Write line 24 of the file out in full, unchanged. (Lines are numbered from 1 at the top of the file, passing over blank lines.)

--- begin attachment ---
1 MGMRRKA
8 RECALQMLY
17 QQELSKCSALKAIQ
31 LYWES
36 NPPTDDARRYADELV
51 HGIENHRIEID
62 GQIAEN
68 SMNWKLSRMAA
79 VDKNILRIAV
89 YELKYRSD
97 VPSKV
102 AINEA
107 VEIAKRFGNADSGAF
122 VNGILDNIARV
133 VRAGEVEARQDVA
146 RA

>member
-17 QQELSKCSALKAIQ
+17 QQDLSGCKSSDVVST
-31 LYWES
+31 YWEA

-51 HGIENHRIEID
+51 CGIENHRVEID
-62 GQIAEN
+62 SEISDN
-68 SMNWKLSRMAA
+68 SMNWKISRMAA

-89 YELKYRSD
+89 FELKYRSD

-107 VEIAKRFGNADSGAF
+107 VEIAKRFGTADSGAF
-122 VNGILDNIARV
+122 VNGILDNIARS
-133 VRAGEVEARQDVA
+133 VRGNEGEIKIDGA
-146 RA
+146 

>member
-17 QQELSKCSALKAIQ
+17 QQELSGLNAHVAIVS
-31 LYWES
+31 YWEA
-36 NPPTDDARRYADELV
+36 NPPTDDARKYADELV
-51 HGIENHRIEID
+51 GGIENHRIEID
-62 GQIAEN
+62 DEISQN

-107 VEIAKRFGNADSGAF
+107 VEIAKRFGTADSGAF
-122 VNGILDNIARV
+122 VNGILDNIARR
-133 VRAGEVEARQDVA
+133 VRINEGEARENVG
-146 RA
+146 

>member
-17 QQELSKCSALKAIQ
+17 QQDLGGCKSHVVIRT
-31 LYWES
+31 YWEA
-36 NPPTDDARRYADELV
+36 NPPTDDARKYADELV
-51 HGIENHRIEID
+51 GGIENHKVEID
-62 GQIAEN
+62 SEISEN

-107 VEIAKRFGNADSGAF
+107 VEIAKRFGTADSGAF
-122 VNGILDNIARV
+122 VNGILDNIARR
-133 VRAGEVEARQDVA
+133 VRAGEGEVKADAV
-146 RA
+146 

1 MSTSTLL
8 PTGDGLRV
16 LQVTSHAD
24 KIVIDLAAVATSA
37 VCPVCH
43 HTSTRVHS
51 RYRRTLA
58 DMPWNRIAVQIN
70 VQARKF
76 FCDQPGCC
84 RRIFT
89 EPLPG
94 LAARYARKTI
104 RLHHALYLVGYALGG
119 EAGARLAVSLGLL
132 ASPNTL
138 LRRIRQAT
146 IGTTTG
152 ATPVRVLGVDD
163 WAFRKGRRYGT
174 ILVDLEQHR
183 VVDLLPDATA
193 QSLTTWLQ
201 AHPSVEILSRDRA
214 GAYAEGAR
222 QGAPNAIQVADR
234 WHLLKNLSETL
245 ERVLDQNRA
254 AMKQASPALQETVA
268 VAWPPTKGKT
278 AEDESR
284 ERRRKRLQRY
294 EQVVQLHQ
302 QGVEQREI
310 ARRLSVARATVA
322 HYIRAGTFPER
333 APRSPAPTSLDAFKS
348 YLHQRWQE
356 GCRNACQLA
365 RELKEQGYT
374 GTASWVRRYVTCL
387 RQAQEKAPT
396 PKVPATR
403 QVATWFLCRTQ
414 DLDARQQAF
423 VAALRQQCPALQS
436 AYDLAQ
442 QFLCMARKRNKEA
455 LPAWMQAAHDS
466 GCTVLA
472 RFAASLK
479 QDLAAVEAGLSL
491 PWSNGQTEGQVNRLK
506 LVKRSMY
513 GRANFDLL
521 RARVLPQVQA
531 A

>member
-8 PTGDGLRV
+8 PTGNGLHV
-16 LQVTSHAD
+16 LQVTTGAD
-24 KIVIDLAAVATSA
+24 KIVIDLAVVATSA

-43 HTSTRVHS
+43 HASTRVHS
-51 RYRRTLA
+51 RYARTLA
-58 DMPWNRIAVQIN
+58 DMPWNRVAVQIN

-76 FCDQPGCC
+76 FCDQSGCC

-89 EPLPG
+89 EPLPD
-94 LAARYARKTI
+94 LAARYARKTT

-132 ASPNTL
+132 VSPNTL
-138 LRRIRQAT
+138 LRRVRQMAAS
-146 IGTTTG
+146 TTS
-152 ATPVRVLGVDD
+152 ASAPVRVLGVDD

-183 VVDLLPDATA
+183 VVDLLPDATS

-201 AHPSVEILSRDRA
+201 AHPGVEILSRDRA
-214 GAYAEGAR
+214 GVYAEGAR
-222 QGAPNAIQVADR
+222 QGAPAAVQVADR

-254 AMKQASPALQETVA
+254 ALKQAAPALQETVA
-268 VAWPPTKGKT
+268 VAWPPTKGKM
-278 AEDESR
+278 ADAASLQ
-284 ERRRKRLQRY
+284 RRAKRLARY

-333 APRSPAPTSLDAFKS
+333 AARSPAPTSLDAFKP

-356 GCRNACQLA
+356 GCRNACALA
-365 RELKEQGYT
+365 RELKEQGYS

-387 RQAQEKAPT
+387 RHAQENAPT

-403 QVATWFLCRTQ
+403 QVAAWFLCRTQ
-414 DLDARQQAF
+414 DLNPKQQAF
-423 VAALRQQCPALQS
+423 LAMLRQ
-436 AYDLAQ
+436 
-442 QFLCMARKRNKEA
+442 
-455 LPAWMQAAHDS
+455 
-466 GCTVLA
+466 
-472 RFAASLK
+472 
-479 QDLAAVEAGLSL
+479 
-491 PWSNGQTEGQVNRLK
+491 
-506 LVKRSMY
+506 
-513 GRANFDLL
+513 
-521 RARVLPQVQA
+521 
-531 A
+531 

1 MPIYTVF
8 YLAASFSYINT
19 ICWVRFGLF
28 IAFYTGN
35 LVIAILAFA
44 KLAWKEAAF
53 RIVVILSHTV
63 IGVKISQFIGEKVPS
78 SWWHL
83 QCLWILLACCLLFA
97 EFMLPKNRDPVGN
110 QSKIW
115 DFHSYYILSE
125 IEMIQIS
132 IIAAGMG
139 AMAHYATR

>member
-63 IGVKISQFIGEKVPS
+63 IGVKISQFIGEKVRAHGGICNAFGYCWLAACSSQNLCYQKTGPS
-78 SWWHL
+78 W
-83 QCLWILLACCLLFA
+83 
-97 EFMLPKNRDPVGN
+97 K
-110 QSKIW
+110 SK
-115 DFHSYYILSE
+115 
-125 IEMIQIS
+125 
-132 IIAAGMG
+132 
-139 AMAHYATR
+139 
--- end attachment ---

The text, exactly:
-62 GQIAEN